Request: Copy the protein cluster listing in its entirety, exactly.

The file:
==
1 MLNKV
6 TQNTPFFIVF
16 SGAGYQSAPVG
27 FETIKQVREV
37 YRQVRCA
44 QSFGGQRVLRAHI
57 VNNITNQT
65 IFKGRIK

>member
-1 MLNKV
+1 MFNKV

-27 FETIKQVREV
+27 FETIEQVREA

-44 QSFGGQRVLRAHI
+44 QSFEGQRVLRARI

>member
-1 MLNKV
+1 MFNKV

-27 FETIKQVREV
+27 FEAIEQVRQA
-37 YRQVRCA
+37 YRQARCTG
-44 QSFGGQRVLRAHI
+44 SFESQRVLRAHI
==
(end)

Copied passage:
1 MLNKV
6 TQNTPFFIVF
16 SGAGYQSAPVG
27 FETIKQVREV
37 YRQVRCA
44 QSFGGQRVLRAHI
57 VNNITNQT
65 IFKGRIK

>member
-1 MLNKV
+1 MFNKV

-27 FETIKQVREV
+27 FETIEQVREA

-44 QSFGGQRVLRAHI
+44 QSFEGQRVLRARI

>member
-1 MLNKV
+1 MFNKV

-27 FETIKQVREV
+27 FEAIEQVRQA
-37 YRQVRCA
+37 YRQARCTG
-44 QSFGGQRVLRAHI
+44 SFESQRVLRAHI